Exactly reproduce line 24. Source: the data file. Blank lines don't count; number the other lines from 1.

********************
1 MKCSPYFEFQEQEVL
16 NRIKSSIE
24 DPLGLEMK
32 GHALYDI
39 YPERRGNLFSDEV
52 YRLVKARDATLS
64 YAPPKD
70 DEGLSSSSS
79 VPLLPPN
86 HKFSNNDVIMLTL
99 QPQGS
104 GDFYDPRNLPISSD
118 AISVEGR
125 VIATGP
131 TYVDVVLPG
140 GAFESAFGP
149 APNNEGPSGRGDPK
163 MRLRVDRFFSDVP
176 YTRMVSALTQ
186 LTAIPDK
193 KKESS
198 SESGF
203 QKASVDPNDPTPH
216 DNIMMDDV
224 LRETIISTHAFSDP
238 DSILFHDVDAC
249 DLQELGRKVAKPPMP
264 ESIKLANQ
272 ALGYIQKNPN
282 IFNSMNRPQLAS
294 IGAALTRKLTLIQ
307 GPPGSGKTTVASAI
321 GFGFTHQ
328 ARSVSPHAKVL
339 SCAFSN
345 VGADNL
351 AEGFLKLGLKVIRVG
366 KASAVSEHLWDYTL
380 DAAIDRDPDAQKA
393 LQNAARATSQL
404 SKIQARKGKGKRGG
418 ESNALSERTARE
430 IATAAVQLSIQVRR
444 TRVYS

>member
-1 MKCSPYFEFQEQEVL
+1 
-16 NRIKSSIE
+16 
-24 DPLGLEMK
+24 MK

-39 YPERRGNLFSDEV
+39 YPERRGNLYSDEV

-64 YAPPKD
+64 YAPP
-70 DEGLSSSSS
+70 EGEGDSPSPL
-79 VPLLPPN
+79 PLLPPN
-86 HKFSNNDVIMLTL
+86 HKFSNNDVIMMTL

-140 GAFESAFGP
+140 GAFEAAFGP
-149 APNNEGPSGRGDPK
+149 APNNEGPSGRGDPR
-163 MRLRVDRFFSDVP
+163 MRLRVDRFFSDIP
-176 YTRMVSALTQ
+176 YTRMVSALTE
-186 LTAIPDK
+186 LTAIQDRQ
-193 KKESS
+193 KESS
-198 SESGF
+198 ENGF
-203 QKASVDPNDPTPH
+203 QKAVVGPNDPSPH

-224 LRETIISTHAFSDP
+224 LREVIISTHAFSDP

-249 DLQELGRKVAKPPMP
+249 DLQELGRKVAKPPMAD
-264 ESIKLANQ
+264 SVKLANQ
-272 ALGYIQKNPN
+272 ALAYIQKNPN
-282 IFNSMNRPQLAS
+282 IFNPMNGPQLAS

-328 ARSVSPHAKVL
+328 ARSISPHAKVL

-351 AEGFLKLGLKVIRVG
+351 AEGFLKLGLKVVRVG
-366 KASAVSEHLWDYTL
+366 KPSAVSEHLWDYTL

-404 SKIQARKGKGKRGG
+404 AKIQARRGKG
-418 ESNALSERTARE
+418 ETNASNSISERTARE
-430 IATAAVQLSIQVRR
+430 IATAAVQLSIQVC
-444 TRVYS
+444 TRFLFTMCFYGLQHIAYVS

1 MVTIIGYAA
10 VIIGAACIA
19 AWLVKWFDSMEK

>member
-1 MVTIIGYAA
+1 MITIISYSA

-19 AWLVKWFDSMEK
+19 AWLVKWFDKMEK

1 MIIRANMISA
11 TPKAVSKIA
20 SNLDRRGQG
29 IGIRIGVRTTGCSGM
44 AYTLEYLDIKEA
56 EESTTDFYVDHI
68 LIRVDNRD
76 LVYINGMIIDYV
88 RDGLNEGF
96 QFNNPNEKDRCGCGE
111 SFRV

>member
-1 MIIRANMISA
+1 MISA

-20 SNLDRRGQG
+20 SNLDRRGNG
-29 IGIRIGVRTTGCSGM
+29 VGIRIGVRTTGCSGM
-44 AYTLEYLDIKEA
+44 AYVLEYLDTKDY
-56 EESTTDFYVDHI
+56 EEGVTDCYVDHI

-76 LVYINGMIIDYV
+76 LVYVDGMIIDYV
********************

216 DNIMMDDV